Some of the most creative landscape painters in Chinese history worked during the Ming period. As in earlier dynasties, the court employed many painters to make imperial portraits, supply murals for palaces and temples, and commemorate official occasions of all types. The most famous Ming painters were poet-painters from the central China region of the southern lower Yangzi valley, particularly the beautiful canal-laced city of Suzhou, where many literati built their private estates and gardens. The peace and prosperity of Ming times allowed these amateur artists to travel widely, and to see the paintings of earlier masters, which were now being assembled in private rather than official collections. Ming landscape painters were deeply aware of the Song and Yuan traditions and often made direct references in their work to the earlier masters. At the same time, some Ming artists self-consciously manipulated the earlier traditions in order to use painting as a vehicle for their own artistic creativity.

Women in Ming times reveal an interesting paradox. On the one hand, the Hongwu Emperor tried to promote a very orthodox brand of Confucianism that emphasized a woman’s “Three Bonds”: her subordination to her father, her husband, and her adult sons. The Ming government began to provide a cash reward for families whose widows committed suicide or lived out their widowhood in celibacy. Scholars compiled biographies of virtuous widows and began to emphasize sexual purity and chastity as the greatest of all female virtues. Some encouraged and celebrated lifelong chastity or suicide even among young betrothed “widows” who had not yet married when their fiances died.

On the other hand, with the publishing boom in Ming times, more women than ever before became literate, and those in the scholar, landlord, and merchant classes began to develop the same passions as the male literati for art and literature. In late Ming poetry, fiction, and drama, romantic love was a very popular theme. Some of the most prominent literati in the country had open, much-celebrated affairs with courtesans—high-class prostitutes who worked in semibondage yet gained fame themselves as great poets, painters, calligraphers, and musicians.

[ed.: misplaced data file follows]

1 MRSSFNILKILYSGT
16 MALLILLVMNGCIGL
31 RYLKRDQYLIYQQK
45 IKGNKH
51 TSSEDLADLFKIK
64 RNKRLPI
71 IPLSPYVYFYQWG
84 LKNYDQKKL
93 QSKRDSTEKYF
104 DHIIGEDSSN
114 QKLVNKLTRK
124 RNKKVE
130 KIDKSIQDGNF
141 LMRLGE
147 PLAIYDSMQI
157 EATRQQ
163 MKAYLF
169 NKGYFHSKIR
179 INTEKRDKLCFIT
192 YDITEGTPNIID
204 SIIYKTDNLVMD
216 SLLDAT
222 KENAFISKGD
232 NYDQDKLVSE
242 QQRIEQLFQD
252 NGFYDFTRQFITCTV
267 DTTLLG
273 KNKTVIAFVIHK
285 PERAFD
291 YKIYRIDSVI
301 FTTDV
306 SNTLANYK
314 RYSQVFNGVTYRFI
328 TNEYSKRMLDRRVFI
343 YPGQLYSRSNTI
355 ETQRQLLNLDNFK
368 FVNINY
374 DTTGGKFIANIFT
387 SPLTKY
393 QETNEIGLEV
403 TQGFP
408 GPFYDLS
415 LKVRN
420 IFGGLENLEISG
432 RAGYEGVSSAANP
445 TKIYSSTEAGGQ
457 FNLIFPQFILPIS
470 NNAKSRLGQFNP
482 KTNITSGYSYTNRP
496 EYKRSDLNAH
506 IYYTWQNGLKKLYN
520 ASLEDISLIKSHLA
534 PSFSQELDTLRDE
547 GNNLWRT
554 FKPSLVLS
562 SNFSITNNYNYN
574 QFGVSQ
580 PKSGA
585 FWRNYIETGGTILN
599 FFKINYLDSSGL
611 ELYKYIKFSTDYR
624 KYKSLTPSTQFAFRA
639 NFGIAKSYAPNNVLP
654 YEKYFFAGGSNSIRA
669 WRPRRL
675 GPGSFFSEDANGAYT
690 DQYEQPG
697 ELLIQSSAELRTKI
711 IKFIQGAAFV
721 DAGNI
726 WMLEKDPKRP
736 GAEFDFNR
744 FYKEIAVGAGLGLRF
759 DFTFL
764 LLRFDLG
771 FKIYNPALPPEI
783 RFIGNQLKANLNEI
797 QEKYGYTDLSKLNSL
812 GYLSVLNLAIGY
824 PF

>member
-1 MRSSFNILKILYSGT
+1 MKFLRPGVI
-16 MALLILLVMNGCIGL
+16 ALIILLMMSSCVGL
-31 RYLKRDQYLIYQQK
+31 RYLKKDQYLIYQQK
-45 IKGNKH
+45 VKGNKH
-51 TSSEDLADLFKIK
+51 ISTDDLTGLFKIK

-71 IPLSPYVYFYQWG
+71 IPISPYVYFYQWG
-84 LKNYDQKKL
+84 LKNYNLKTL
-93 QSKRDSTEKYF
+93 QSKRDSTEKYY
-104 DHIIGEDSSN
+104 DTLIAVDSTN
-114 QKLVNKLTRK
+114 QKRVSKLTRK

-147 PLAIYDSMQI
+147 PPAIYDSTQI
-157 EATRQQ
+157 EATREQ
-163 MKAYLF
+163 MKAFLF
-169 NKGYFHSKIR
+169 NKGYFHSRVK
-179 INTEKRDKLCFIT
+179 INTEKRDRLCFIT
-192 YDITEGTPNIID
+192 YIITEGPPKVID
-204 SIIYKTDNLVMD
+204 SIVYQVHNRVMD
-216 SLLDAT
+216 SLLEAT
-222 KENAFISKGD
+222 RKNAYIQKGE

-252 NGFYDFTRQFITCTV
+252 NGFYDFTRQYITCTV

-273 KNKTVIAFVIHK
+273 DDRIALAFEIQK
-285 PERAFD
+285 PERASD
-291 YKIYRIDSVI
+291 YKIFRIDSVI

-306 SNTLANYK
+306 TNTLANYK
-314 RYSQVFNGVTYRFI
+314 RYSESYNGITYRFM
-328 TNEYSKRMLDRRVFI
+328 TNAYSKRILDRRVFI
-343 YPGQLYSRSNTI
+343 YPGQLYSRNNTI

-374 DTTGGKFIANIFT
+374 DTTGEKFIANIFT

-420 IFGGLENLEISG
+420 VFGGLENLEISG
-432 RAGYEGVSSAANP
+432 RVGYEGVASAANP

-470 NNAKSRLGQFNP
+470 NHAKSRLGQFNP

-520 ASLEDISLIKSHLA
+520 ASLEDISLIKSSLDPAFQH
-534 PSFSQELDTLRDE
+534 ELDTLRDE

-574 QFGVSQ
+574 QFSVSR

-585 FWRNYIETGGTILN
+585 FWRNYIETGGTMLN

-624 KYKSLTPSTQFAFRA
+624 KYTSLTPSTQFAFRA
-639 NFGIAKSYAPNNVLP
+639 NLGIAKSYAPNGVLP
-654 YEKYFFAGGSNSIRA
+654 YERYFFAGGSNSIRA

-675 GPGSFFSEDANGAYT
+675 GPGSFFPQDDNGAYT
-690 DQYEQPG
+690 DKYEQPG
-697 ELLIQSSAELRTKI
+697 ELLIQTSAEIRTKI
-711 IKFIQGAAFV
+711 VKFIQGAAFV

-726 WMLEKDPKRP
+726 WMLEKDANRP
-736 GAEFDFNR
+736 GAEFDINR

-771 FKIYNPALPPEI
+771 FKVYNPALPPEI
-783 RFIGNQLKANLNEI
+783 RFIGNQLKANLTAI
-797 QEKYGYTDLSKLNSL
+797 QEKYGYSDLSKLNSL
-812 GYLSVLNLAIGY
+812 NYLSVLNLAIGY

One of the most famous of these was the courtesan Liu Shi, who was sold to a courtesan establishment (the less polite term is brothel) when still a child. This often happened to young women from poor families. They worked first as maids in the brothel and once they were old enough were taught to “serve” the brothel’s male customers. At fourteen, Liu Shi was sold to a government minister to become his concubine. She quickly became his favorite in the household, and he spent many hours teaching her the arts of poetry, painting, and calligraphy. This made her the least popular person in the household, and the minister soon sold her back to the same establishment.

As the former concubine of a famous government minister, she became one of the most expensive courtesans in the Songjiang area (a city south of the Yangzi where many government officials lived). In subsequent years, Liu Shi had love affairs with several other very prominent men, including Chen Zilong and Qian Qianyi, two of the most prominent poet-scholar-officials of the Ming period. During a pleasure boat trip that lasted several months, Qian married Liu in a formal wedding ceremony even though he already had a proper wife. This caused a great scandal, but Qian was prominent enough that the episode did little to hurt his career.